26 July 2018 — FAIR
Just when you thought economic commentary in the Washington Post couldn’t get any more insipid, Roger Lowenstein proves otherwise. In a business section “perspective” (7/20/18), he tells readers:
But what if inequality is the wrong metric. Herewith a modest proposition: economic inequality is not the best yardstick. What we should be paying attention to is social mobility.
Wow, what a novel idea, as though right-wingers have not been pushing this line since the dawn of time: “Don’t worry that your standard of living is awful, the important thing is that your kids will be able to get rich.” (It doesn’t help his story that his poster child for the rich being good is Lloyd Blankfein, who made his fortune shuffling financial assets at Goldman Sachs, and benefited from a massive government bailout.)
But let’s be generous, and try to take Lowenstein’s story seriously. He goes on: “Rising inequality, although a fact, is also very hard to find a culprit for. Not that economists haven’t tried.”
Really? There are plenty of really good explanations for rising inequality, many of which are in my (free) book Rigged. I suppose in the Age of Trump, it is appropriate that the Post has a business columnist determined to flaunt his ignorance.
But then we get the real payday:
It’s also far from proved—to me, it’s not even intuitive—that high incomes on Wall Street and elsewhere are the reason for, say, flatter wages in manufacturing. The fact that Mark Zuckerberg is so rich is annoying, and his separateness from Main Street may not be a great thing socially, but in an economic sense, his fortune did not “come from” the paychecks of ordinary workers.
OK, let’s explain this one so that even someone profoundly ignorant of economics can understand. Suppose that someone, we’ll call them Jeff Bezos or Mark Zuckerberg, were really good at printing counterfeit bills. Imagine that they printed up trillions of these counterfeit bills. This would make them incredibly rich, if they could get away with it. But, as Lowenstein says, how does this make anyone else worse off?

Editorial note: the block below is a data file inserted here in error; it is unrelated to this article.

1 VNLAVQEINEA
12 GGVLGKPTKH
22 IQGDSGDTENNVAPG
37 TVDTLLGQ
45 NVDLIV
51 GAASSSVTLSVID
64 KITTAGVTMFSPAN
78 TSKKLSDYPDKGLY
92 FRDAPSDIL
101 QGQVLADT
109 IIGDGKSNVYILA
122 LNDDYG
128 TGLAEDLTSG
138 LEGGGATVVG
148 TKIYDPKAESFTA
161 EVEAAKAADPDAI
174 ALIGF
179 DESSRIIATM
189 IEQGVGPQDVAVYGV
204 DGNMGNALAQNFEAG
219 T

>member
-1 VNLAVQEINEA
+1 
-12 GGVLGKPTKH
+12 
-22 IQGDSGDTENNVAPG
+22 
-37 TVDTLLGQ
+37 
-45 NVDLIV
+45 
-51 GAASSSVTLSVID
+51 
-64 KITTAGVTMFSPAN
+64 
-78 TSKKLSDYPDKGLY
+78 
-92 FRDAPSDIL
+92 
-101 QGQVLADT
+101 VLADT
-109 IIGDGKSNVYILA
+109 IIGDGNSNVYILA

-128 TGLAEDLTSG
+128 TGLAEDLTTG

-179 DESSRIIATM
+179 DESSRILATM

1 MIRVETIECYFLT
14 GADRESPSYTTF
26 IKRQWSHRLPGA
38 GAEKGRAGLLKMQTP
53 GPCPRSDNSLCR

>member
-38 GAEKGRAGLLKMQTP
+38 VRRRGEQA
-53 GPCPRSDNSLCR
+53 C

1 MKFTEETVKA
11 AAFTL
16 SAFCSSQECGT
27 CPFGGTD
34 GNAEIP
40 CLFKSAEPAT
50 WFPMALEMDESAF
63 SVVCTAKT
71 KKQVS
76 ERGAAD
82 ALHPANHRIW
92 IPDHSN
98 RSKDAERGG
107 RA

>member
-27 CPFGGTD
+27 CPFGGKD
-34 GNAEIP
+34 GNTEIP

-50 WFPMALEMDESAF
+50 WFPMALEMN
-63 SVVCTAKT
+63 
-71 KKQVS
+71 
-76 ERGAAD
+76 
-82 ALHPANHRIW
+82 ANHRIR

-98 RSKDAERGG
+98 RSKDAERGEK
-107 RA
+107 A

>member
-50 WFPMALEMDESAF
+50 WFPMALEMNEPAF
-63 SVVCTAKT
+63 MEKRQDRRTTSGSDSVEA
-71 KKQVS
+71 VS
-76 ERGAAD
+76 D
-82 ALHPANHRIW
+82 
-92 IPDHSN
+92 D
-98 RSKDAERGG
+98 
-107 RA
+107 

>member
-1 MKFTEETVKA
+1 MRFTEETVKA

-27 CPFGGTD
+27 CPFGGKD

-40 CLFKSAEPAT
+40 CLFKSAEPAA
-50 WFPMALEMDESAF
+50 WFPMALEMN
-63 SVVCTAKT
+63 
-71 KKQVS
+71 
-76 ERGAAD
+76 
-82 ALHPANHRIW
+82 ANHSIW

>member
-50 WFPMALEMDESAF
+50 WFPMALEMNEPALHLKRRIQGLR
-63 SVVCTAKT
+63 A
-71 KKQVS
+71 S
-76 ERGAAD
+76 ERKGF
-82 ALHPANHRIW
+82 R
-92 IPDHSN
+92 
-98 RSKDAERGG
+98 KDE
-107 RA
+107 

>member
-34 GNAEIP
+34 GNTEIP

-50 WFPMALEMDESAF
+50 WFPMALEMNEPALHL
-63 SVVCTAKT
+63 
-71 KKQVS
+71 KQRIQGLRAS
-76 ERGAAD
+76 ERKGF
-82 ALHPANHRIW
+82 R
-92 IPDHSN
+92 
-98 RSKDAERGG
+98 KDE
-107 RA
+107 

While Lowenstein doesn’t see any problem with our incredibly rich counterfeiters, in the real world, we have the problem that they are creating demand for goods and services with their consumption. If the economy is below full employment, this would be good news, since any source of demand will generate more output and jobs. However, if we are near full employment, or the Federal Reserve Board thinks we are near full employment, then this demand comes at the expense of the paychecks of ordinary workers.
Prices like house prices and rents are driven up by our counterfeiters and the demand created by their servants. The Fed raises interest rates to slow growth and employment, and lessen the ability of ordinary workers to get pay increases, since the labor market will be weaker.
Now, folks may object that Bezos and Zuckerberg are not like counterfeiters; they actually generate value for the economy. While this undoubtedly partly true, it is also the case that much of Bezos’ wealth came from avoiding the requirement that retailers collect state and local sales taxes. Zuckerberg’s wealth came from control of a monopoly platform, and Blankfein’s wealth came from running a too-big-to-fail institution with friends in high places.
Insofar as people get incredibly wealthy from being successful in earning rents at the expense of others in the economy, rather than generating wealth, they are very much like counterfeiters. Furthermore, since productivity has been growing at an incredibly slow rate for the last dozen years (just over 1.0 percent annually), it seems in aggregate that these incredibly rich folks are much better at generating wealth for themselves than for the economy as a whole. This makes the rent-seeker story look very plausible.
While Lowenstein’s plea for greater mobility is about as old as capitalism and has been incredibly unsuccessful, let me propose something considerably more original that you probably won’t see in the Washington Post. Since we have so completely bombed at providing anything like equal opportunity, and no serious person can think this is about to change in the decades ahead, how about we structure our economy so that it makes less difference whether someone ends up at the top end, like Jeff Bezos, or at the bottom, earning the minimum wage?
That one is almost certainly far too simple for the great minds to ever consider.
A version of this post originally appeared on CEPR’s blog Beat the Press (7/23/18).
Read the original post here.